Results on cross-lingual classification accuracy
  • The pretrained XLM models provide general-purpose cross-lingual text representations.
  • XLMs are fine-tuned on a cross-lingual classification benchmark. The cross-lingual natural language inference (XNLI) dataset is used to evaluate the approach.
  • Precisely, a linear classifier is added on top of the first hidden state of the pretrained Transformer, and all parameters are fine-tuned on the English NLI training dataset.

By leveraging parallel data through the TLM objective (MLM+TLM), a significant boost in performance of 3.6% accuracy is obtained, improving even further the state of the art to 75.1%.

2.2. Unsupervised Machine Translation

Results on unsupervised MT
  • By pretraining the entire encoder and decoder with a cross-lingual language model, Unsupervised Neural Machine Translation (UNMT) task can be improved.
  • WMT’14 English-French, WMT’16 English-German and WMT’16 English-Romanian are used.

In German-English, the best model outperforms the previous unsupervised approach by more than 9.1 BLEU, and 13.3 BLEU if we only consider neural unsupervised approaches. MLM leads to consistent significant improvements of up to 7 BLEU on German-English.

2.3. Supervised Machine Translation

Example of Back Translation (BT)
Results on supervised MT
  • It is extended to multilingual NMT.
  • The impact of both CLM and MLM pretraining on WMT’16 Romanian-English is evaluated. (mono-directional (ro→en), bidirectional (ro↔en), and bidirectional with back-translation (ro↔en + BT))

Pretraining with the MLM objective leads to the best performance. The proposed bidirectional model trained with back-translation obtains the best performance and reaches 38.5 BLEU, outperforming the previous SOTA of Sennrich.

2.4. Low-resource Language Modeling

Results on language modeling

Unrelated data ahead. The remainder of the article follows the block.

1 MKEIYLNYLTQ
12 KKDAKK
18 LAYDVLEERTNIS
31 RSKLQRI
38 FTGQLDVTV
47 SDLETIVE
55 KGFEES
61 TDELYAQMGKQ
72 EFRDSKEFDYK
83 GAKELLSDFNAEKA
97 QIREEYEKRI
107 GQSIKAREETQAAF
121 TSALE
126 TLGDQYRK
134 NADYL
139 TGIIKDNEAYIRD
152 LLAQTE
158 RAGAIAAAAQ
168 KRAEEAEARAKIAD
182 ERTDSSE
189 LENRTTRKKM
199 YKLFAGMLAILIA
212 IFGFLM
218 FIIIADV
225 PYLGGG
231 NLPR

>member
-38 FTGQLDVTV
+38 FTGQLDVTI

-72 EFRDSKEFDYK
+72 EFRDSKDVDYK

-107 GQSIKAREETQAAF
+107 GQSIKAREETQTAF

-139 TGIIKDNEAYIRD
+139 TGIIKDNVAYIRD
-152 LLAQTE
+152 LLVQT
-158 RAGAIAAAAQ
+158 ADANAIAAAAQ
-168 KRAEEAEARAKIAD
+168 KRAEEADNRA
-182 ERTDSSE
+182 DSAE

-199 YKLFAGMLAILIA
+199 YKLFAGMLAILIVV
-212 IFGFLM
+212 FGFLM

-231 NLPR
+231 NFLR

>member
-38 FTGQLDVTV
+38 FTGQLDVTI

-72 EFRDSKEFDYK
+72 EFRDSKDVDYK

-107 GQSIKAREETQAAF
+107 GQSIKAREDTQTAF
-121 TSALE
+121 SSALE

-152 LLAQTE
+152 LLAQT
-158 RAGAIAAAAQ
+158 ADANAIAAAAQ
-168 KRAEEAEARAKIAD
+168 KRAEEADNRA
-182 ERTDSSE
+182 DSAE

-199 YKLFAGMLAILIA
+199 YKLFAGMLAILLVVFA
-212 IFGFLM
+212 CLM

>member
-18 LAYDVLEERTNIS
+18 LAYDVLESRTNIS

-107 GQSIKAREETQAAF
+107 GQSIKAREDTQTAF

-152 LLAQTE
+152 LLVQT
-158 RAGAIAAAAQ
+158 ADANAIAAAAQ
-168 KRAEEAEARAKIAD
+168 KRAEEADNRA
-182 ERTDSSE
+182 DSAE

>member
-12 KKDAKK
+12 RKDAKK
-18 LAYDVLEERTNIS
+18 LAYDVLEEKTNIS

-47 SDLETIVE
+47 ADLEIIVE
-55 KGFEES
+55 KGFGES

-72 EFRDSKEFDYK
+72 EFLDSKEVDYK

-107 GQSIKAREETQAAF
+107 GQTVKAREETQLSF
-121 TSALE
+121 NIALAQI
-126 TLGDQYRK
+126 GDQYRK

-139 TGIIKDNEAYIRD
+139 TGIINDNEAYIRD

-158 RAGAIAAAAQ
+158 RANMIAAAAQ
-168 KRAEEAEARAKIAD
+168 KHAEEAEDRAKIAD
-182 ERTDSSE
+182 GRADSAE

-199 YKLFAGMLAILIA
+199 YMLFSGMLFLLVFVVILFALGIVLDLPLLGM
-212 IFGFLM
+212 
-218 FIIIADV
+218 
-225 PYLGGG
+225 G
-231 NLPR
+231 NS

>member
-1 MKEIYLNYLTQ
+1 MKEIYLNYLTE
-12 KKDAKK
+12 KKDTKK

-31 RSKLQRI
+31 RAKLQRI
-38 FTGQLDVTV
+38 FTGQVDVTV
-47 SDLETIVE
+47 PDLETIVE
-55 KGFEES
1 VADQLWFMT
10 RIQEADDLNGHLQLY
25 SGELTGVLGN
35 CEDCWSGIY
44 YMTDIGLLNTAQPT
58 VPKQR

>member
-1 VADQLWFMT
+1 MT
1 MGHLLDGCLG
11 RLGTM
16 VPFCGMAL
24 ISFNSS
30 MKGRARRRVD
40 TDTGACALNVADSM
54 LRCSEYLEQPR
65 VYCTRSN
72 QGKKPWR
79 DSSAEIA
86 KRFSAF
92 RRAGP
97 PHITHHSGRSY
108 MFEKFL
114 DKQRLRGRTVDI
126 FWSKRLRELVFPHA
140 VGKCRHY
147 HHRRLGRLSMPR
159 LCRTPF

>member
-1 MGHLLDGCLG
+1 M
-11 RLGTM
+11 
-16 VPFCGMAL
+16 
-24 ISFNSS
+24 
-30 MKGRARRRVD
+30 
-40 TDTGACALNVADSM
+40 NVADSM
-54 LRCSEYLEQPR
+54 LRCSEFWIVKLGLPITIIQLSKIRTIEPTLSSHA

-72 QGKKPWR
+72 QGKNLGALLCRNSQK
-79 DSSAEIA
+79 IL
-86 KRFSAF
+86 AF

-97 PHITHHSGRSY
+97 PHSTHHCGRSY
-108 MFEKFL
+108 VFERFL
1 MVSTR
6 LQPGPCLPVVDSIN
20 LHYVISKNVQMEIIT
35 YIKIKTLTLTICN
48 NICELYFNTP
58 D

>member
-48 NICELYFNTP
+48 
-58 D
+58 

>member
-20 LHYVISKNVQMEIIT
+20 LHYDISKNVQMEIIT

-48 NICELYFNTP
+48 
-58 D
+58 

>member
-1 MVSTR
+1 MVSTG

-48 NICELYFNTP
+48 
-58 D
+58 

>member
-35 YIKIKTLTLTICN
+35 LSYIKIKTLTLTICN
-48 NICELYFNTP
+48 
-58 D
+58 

• For low-resource languages, it is often beneficial to leverage data in similar but higher-resource languages, especially when they share a significant fraction of their vocabularies.
  • For instance, there are about 100k sentences written in Nepali on Wikipedia, and about 6 times more in Hindi. These two languages also have more than 80% of their tokens in common in a shared BPE vocabulary of 100k subword units.

By leveraging data from both English and Hindi, the perplexity is reduced to 109.3 on Nepali.

2.5. Unsupervised Cross-lingual Word Embeddings

Unsupervised cross-lingual word embeddings
  • A shared vocabulary is used, but the word embeddings are obtained via the lookup table of our cross-lingual language model (XLM).
  • Cosine similarity and L2 distance between source words and their translations.

XLM outperforms both MUSE and Concat on cross-lingual word similarity, reaching a Pearson correlation of 0.69.

Instead of using single language, XLM uses multiple languages for pretraining.


[2019 NeurIPS] [XLM]
Cross-lingual Language Model Pretraining

Language Model

2007 … 2019 [T64] [Transformer-XL] [BERT] [RoBERTa] [GPT-2] [DistilBERT] [MT-DNN] [Sparse Transformer] [SuperGLUE] [FAIRSEQ] [XLNet] [XLM] 2020 [ALBERT] [GPT-3] [T5] [Pre-LN Transformer] [MobileBERT] [TinyBERT]

Machine Translation

20142019 [XLM] 2020 [Batch Augment, BA] [GPT-3] [T5] [Pre-LN Transformer] [OpenNMT] 2021 [ResMLP] [GPKD]

My Other Previous Paper Readings



Sik-Ho Tsang

PhD, Researcher. I share what I learn. :) Linktree: for Twitter, LinkedIn, etc.